If you saw Hinomaruzumou (Hinomaru Sumo), then you know that the high school national sumo tournament took place at the Ryogoku Kokugikan. And what other anime have you seen this arena? It is also where Takamura fought Brian Hawk in the second edition to Hajime no Ippo. So if you’re looking for a place to enjoy some combat sports besides the Tokyo Dome, Ariake Arena, or the Saitama Super Arena, we also recommend the Ryogoku Kokugikan.
|Location|| 1-3-28 Yokoami, Sumida Ward, Tokyo|
It is a 2-minute walk from the west exit of Ryogoku Station on the JR Sobu Line and/or a 5-minute walk from Ryogoku Station on the Toei Ooedo Subway
|Cost of Admission||Prices differ according to seating, events, season, and age. For a May sumo event, VIP seats can cost 14,800 yen per person, while rows 1-8 cost 11,700 yen per person, 10,600 yen for rows 9-12, etc. On the second floor of the arena, rows 1-6 cost 8,500 per person ,while the cheapest you can get is a take-whatever-seat-is-open section for 2,200 yen per person.|
|Hours of Operation||Differs depending on event but on average between 10am to 4pm.|
Compared to most arena seatings, the Kokugikan has you sitting on the floor with some traditional cushions for you to make yourself comfortable. This style of seating feels more in tune with Japanese culture as you view sumo or whatever event it has of the day. The arena is officially owned and sanctioned by Japan’s sumo association so everything you see in Hinomaruzumou is exactly as it is in real life! At the center is the dohyo and hovering what looks like the roof of a traditional Shinto shrine, there is a tsuriyane, with each corner having a different color tassel (red, black, green and white) that represents the four seasons and animal gods of Chinese culture. The blue represents the east, dragon, and spring. The red represents the phoenix, south, and summer. The white represents the west, fall, and the tiger. And the black represents the north, tortoise, and winter. In some instances, it will display a banner that the event is sold out and thank the audience for the success. As portrayed in Hinomaruzumou, one Rikishi (or wrestler) enters from the east, and the other from the west.
As we shared in the introduction, not only can you view sumo wrestling, you can see boxing and pro wrestling as well. As a matter of fact, the Kokugikan will host boxing for the 2020 Olympics, and you can see notable wrestling events such as New Japan Pro Wrestling’s G1 Climax tournament finals here as well. So this is a must-see for combat sports enthusiasts.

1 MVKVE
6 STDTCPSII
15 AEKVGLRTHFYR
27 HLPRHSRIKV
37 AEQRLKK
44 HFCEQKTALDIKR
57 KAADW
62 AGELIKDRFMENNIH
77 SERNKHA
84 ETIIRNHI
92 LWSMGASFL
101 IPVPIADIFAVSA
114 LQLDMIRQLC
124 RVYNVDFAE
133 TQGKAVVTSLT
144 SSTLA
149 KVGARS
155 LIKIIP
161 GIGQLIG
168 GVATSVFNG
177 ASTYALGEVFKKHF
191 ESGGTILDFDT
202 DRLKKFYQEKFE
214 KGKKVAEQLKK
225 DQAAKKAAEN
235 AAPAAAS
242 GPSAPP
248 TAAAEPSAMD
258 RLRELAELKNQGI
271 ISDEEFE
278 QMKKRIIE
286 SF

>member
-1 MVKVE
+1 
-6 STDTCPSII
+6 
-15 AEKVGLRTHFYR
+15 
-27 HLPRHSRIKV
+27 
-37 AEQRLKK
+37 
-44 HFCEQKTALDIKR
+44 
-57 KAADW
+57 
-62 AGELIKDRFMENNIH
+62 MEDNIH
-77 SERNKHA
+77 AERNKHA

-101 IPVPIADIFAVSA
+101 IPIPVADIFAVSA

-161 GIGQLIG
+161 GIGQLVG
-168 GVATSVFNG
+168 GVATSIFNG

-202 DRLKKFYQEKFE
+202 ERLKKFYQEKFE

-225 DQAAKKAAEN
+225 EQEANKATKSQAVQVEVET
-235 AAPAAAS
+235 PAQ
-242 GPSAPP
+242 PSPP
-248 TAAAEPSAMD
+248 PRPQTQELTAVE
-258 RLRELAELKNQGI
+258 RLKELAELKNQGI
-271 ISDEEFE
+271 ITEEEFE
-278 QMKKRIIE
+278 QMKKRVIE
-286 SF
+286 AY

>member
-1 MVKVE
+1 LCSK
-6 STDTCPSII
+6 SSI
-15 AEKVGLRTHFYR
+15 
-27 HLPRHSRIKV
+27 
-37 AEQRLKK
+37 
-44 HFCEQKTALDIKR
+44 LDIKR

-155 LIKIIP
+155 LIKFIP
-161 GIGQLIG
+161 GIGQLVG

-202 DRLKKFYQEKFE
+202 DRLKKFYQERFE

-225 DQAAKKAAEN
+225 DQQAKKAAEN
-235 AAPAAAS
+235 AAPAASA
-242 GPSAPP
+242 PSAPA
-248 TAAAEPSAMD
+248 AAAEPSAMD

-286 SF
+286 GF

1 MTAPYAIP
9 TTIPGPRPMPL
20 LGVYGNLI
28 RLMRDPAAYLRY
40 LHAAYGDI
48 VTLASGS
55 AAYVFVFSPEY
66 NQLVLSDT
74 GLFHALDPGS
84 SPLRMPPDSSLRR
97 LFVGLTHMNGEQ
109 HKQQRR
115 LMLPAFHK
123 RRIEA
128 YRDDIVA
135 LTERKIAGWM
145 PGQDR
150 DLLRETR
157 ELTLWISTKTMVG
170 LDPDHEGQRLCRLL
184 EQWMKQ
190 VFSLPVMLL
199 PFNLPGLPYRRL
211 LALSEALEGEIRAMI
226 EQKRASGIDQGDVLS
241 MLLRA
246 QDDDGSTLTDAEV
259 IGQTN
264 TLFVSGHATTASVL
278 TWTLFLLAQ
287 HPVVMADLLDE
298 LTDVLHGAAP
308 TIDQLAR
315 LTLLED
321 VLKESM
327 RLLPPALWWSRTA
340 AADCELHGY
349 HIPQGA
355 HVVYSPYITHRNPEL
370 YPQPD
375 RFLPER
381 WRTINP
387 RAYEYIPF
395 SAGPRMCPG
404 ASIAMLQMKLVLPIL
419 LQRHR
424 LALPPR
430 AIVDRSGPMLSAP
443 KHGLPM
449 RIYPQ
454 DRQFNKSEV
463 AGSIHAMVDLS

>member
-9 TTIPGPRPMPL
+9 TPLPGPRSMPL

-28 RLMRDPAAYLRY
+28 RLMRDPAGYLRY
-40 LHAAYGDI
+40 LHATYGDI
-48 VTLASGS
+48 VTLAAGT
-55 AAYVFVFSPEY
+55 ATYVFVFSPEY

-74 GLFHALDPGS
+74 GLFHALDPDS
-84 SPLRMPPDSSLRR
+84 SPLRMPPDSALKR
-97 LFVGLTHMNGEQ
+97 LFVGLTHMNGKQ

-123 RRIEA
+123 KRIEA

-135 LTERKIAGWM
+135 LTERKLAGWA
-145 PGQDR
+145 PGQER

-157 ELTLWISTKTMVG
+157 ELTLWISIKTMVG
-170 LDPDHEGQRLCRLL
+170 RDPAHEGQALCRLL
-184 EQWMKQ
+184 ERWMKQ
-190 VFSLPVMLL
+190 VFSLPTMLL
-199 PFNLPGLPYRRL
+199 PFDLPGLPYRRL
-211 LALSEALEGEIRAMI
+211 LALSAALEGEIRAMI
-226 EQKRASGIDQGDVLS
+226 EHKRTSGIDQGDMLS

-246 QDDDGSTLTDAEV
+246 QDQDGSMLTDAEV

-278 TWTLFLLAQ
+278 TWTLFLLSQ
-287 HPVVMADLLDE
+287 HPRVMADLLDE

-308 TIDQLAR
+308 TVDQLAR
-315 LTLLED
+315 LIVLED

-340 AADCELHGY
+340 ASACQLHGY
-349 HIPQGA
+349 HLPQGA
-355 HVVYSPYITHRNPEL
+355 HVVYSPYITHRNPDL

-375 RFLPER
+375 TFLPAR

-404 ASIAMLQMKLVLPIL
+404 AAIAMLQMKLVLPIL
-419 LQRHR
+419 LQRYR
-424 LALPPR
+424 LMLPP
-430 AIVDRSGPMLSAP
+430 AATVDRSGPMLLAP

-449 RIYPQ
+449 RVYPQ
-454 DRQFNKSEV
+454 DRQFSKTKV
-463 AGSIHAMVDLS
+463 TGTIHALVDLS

Not only can you enjoy actual sumo wrestling, the first floor actually has a museum dedicated to sumo open from 10am to 4:30pm on weekdays, and is free to the public! However, the website does stipulate that the museum does close to change exhibits and is only free to those that are attending a sumo event. What you can see on display are woodblock prints of ancient matches, and robes of former yokozuna champions.
Around the arena of the Ryogoku district, you can get a taste of a sumo diet through its Chanko Nabe restaurants. Some restaurants within the area are Hanonomai and Chanko Tomoegata. In some instances, you might be able to meet some famous up and coming Yokozuna, or something along the lines of stand up comedy or a karaoke of traditional enka folk songs! The food available is pretty much the Japanese version of the Atkins Diet (more protein, less carbs). If you visit Hananomai, it even has a dohyo in the restaurant itself!
For those that loved Hinomaruzumou, you may be able to catch high school sumo wrestling during the summer! Thankfully, Japan’s Sumo Association has an English section to its homepage for you to check out some upcoming events to come check out! If boxing or pro wrestling is more your thing, then there will be instances for you to check out such events at this arena as well! So, if you want to enjoy a sporting event just by sitting on a cushion on the floor (and checking out some great food), then visit the Ryogoku Kokugikan in the Ryogoku district of Tokyo’s Sumida Ward!